At first glance it may not be apparent what Beat is used for, but take a closer look and it is evident that designers Van Tjalle En Jasper have created an innovative way of storing books and magazines without the need for bookends. An iconic shape, the shelf was designed around philosophical conversations between the designers about the meaning of life; they searched for an archaic, universal shape that could represent life itself. The design of The Beat-Shelf became their answer to this, with its angular appearance signifying the heartbeat line on hospital cardiac equipment.
Their intention was to simplify the heartbeat's line, giving it a cleaner look without losing any of its power or universal recognition. Van Tjalle En Jasper have since reported that the shelf itself often attracts more attention than the items it displays.
In the Amsterdam workshop, their design came to life from rough, solid, American walnut, olive ash and European oak. The wood was shaped into boards of the correct width, and then assembled. It was necessary to build bespoke tools which would achieve the specific vertical cuts the design demanded into the surface of the wooden boards. Each board was sanded and finished with varnish before custom-made suspension was added, enabling the product to be hung on the wall.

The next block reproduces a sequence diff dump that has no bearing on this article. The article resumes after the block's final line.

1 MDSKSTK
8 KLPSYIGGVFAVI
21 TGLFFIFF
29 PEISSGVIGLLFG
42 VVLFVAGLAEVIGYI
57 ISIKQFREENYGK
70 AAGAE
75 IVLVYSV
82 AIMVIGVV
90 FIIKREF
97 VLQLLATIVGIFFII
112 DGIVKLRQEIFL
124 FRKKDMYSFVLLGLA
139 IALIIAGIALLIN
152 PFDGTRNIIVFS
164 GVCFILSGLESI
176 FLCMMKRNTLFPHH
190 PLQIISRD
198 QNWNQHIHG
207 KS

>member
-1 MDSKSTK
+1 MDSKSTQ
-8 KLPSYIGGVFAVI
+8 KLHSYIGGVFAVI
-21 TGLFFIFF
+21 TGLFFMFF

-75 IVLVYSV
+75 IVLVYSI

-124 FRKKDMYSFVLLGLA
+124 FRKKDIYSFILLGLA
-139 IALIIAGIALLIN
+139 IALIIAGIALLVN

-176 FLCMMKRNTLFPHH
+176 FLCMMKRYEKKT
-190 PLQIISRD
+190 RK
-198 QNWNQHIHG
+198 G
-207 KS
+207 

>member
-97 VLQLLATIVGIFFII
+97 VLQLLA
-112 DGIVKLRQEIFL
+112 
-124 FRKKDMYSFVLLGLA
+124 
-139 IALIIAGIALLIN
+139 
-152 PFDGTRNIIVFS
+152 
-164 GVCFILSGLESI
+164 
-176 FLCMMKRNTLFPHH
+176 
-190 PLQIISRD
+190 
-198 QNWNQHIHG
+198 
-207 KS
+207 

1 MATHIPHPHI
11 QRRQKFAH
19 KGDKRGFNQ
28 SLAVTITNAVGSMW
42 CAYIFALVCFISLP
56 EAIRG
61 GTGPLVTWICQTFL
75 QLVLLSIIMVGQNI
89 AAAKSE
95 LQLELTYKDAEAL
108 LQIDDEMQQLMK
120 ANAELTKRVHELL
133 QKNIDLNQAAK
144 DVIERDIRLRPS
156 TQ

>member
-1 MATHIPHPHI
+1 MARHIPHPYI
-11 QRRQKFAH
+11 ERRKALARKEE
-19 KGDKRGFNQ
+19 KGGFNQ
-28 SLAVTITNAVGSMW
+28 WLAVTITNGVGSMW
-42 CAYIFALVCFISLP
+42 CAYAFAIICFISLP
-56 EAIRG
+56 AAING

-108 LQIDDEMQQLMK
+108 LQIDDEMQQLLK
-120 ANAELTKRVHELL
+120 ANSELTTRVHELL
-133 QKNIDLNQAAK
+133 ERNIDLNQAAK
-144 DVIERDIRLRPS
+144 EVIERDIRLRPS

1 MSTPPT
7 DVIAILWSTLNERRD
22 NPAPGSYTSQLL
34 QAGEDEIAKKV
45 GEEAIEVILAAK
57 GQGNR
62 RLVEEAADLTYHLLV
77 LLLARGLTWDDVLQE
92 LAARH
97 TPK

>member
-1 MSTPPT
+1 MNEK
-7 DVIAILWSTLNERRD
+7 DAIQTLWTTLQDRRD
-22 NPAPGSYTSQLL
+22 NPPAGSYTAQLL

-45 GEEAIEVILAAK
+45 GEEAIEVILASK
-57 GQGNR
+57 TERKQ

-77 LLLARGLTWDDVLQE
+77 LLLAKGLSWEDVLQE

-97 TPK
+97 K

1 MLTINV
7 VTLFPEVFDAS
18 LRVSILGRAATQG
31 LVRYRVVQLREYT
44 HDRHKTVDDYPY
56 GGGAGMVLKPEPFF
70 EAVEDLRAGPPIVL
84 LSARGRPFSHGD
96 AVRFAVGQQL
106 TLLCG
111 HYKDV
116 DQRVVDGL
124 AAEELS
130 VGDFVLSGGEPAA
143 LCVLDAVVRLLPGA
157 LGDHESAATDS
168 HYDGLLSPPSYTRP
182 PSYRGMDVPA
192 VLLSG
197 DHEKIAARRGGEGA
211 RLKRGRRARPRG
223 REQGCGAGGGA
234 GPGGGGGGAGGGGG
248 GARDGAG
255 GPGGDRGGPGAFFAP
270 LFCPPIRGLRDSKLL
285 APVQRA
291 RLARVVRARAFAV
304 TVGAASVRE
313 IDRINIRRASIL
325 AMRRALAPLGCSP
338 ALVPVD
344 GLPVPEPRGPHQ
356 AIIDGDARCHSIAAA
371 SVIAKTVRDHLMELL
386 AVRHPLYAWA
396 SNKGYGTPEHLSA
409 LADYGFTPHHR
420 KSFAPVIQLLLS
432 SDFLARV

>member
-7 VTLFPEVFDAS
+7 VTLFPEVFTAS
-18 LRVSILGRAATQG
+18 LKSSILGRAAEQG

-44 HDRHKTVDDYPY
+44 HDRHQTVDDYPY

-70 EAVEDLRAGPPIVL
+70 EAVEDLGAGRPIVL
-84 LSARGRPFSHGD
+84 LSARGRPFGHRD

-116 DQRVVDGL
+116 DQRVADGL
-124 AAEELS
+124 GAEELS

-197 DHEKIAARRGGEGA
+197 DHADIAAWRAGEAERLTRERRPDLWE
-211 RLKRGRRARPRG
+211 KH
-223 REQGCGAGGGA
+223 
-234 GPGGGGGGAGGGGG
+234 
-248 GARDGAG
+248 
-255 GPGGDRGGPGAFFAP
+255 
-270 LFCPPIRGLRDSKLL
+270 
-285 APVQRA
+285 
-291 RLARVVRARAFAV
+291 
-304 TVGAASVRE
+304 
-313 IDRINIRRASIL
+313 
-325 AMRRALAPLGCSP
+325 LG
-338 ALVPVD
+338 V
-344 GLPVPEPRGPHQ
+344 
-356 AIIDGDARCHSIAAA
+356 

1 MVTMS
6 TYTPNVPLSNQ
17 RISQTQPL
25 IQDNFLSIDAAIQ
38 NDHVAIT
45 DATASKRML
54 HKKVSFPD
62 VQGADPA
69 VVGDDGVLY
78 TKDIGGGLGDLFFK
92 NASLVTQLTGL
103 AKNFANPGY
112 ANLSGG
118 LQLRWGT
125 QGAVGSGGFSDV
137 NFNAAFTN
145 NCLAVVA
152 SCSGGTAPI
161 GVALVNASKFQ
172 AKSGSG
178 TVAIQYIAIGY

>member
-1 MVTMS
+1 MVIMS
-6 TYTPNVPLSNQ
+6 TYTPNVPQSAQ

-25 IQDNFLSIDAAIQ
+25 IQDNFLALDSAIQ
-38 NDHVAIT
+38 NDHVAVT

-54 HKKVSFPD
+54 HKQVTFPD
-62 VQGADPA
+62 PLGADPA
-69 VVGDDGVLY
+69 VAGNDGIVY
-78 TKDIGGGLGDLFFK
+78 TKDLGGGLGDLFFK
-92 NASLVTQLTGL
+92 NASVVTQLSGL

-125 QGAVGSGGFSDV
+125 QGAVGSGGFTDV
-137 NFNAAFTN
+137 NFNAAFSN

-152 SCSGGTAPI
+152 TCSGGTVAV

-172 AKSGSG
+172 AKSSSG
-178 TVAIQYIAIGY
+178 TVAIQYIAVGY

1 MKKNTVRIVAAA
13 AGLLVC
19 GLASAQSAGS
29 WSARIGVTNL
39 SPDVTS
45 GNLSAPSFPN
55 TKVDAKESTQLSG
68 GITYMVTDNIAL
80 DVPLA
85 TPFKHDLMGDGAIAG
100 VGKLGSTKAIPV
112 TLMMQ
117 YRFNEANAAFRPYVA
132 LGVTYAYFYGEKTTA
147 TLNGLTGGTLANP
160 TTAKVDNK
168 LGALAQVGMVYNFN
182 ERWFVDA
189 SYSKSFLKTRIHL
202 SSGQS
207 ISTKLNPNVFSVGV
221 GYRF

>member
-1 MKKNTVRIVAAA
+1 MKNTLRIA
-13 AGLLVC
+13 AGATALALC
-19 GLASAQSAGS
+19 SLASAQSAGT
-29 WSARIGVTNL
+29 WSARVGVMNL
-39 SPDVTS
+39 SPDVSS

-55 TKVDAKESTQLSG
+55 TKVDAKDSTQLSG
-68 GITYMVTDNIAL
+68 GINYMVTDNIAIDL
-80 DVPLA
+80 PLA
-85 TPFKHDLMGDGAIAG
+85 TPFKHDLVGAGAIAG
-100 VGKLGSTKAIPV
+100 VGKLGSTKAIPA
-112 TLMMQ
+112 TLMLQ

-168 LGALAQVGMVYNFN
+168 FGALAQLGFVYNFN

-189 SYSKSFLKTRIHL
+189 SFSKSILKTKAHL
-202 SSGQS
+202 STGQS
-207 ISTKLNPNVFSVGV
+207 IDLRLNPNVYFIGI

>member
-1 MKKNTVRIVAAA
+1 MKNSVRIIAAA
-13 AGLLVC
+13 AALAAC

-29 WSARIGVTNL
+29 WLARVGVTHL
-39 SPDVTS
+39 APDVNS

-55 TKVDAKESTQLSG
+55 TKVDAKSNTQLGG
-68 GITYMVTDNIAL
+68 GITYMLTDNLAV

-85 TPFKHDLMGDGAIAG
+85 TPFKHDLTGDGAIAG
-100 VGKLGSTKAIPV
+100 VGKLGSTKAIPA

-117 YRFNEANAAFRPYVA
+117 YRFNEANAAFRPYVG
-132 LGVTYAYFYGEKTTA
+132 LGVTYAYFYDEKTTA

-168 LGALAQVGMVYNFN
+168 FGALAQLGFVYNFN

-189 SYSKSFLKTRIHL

The incisions or slits in the wood's surface can house books or magazines. More than a simple shelf, the angular nature of Beat invites the user to also hang books over the top of the pointed peaks, providing an innovative method of both book storage and page-marking.
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